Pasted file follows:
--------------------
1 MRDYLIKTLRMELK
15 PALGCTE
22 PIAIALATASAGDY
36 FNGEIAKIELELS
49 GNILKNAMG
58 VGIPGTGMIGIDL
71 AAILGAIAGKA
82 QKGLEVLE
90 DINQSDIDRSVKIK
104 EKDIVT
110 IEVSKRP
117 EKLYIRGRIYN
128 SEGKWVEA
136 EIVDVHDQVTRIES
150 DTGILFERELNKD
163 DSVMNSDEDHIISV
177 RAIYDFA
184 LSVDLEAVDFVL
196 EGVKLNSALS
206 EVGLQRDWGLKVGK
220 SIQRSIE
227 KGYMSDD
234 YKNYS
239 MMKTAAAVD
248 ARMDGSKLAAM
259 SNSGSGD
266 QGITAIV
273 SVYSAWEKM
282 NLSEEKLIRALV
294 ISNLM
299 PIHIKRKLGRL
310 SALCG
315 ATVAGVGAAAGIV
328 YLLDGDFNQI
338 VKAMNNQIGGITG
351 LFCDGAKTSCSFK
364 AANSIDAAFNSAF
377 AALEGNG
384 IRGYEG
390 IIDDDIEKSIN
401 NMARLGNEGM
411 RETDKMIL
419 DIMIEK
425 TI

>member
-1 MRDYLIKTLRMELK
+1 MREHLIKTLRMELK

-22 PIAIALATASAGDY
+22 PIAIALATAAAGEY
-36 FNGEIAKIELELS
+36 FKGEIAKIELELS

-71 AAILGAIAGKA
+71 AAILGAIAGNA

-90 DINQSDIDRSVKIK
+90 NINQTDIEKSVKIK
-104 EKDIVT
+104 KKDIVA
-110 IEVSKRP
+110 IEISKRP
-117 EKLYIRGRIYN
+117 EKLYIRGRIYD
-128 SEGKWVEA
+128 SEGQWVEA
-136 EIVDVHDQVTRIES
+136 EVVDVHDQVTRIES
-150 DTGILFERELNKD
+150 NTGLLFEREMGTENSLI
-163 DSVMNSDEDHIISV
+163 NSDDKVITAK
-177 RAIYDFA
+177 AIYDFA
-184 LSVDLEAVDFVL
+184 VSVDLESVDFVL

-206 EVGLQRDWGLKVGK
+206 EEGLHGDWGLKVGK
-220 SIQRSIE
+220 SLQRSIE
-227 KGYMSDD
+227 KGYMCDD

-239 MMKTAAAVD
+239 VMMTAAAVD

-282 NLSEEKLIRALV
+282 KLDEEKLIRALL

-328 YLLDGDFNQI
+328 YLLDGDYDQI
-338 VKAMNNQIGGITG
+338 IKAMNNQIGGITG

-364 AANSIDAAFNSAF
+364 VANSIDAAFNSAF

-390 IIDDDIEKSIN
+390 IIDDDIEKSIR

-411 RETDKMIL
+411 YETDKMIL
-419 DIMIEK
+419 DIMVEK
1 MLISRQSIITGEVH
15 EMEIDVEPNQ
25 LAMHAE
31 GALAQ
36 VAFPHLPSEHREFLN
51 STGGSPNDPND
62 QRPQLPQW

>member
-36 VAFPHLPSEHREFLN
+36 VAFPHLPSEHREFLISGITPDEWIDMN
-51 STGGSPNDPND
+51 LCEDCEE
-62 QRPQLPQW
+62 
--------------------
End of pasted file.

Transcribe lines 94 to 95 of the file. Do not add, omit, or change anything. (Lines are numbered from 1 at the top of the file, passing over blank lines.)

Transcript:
-419 DIMIEK
+419 DIMVEK